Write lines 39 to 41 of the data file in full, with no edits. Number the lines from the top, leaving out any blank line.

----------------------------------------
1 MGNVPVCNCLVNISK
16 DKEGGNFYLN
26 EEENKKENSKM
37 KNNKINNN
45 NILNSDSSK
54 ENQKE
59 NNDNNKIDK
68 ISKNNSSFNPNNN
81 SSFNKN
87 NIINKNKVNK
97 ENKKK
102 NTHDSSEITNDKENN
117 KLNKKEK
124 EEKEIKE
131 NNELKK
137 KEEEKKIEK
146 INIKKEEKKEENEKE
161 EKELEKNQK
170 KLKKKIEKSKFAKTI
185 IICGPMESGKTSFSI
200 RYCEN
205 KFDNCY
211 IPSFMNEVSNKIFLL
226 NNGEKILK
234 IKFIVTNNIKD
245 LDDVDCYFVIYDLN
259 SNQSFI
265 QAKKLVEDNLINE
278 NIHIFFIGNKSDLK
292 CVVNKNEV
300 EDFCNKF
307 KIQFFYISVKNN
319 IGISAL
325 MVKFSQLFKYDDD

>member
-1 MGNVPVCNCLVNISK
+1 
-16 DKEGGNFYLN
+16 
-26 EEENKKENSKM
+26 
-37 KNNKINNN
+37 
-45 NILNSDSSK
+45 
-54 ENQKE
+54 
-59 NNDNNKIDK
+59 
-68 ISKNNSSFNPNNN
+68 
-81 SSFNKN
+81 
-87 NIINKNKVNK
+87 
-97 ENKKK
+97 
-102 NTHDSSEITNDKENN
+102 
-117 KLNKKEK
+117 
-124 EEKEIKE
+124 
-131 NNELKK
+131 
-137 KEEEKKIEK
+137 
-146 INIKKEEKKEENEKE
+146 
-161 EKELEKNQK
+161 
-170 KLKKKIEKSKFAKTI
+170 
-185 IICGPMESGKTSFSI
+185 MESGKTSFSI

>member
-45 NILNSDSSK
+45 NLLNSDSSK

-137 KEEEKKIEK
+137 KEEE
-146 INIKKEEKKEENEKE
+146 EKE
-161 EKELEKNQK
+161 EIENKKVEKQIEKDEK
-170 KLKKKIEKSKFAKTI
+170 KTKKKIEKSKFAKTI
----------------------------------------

+16 
-26 EEENKKENSKM
+26 